Stanislaus County is the fifth fastest growing county in California.
The Department of Finance Monday indicated the county’s population grew by 1.23 percent or 6,636 residents between July 1 of 2015 and 2016. Overall California grew by 295,000 residents for a 0.75 percent growth rate. There were an estimated 39.4 million people as of July 1 living in California. At the current pace, California will top 40 million people by mid-2018.
Rounding out the top five counties are Yolo at 1.97 percent, San Joaquin at 1.56 percent, Placer at 1.44 and Riverside at 1.35 percent.
Stanislaus had 545,008 residents on July 1. When San Joaquin County's 738,873 residents and Merced County’s 272,610 residents are added to the mix there are $1,556,491 residents in the three-county Northern San Joaquin Valley region.
Stanislaus' was mostly attributed to natural increase — births exceeding deaths. There were 7,758 births in the county during the 12-month period as opposed to 4,379 deaths for a net natural gain of 3,379 residents.
The department reported the birth rate declined to 12.42 births per 1,000 population from 13.69 births per 1,000 in the 2010 census.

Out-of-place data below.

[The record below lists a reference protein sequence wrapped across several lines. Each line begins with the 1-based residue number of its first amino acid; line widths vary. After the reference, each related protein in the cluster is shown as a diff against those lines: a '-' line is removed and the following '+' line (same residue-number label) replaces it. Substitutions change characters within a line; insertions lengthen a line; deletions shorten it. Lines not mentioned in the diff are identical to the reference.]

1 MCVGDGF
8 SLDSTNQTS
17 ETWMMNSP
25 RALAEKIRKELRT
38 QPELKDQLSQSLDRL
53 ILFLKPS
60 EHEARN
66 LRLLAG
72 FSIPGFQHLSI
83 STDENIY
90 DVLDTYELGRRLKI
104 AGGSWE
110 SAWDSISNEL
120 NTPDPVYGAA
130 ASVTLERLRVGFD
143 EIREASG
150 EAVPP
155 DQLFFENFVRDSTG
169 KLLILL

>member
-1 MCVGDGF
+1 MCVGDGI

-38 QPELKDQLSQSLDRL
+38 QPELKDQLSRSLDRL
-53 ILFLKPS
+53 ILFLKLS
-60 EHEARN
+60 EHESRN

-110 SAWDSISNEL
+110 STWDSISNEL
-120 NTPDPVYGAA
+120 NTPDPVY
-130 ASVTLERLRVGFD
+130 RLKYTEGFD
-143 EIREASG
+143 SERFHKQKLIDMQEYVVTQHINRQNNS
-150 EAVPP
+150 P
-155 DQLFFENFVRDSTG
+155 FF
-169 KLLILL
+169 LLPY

As the Baby Boomer generation ages the death rate has slowly increased to 6.71 deaths per 1,000 population compared to a rate of 6.26 in 2010.
The department says net migration added 70,000 persons to California last year. That includes all foreign immigrants regardless of legal status, residents who left the state to live abroad, and the balance of people who move to and from the California from within the United States.
Other highlights of the state’s county population report include:
— The state’s nine largest counties are Los Angeles, San Diego, Orange, Riverside, San Bernardino, Santa Clara, Alameda, Sacramento, and Contra Costa. Each has over one million residents. They represent 70 percent of California’s population.
— Los Angeles, Riverside, San Diego, Orange, and San Bernardino counties posted the highest numeric population gains and accounted for nearly half of the state’s growth. Growth in these counties was due primarily to natural increase, although most of the counties had positive net migration as well.
— Although natural increase was a significant source of growth in the state, 14 counties experienced natural decrease (more deaths than births during the year) – Alpine, Amador, Calaveras, El Dorado, Lake, Mariposa, Modoc, Nevada, Plumas, Shasta, Sierra, Siskiyou, Trinity, and Tuolumne.
— Alpine is the smallest county with 1,148 residents. That reflects a loss of nine residents since July 1, 2015.
— Los Angeles is the largest county at 10,229,245 residents accounting for 25.99 percent of the state’s population. Los Angeles gained 43,758 residents.
— Dennis Wyatt and Associated Press contributed to this report.